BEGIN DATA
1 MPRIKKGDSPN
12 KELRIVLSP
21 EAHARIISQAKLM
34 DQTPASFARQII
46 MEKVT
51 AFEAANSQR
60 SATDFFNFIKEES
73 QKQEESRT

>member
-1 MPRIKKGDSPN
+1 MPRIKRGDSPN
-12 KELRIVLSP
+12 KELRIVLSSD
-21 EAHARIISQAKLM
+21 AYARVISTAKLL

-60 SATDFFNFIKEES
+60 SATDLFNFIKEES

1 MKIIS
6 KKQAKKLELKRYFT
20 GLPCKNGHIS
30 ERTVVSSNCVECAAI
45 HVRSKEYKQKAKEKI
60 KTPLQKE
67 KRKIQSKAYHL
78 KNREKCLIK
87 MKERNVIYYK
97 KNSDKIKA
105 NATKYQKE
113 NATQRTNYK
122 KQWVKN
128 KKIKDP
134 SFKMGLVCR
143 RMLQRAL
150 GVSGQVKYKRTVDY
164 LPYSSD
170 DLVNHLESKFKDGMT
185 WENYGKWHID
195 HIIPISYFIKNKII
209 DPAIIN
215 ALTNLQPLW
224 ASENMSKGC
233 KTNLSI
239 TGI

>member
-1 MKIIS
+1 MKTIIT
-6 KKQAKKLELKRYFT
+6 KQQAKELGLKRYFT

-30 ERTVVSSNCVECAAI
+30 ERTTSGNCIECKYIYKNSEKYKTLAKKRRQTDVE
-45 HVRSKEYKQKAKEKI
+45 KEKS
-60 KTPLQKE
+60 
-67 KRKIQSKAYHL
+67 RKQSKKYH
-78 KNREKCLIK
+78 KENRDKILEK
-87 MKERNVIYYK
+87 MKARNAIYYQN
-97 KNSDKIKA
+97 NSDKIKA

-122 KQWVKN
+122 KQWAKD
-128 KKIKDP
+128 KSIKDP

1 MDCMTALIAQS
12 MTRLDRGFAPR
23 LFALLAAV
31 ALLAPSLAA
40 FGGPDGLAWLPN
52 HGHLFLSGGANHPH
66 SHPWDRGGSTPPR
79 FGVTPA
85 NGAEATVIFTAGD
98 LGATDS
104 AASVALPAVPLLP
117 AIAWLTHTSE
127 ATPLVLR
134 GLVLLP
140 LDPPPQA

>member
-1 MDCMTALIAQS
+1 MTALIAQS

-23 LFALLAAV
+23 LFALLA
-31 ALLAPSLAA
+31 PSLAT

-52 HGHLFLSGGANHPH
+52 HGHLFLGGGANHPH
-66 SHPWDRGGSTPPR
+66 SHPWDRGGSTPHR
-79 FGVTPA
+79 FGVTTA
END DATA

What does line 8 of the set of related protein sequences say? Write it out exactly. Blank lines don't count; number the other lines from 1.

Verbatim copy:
73 QKQEESRT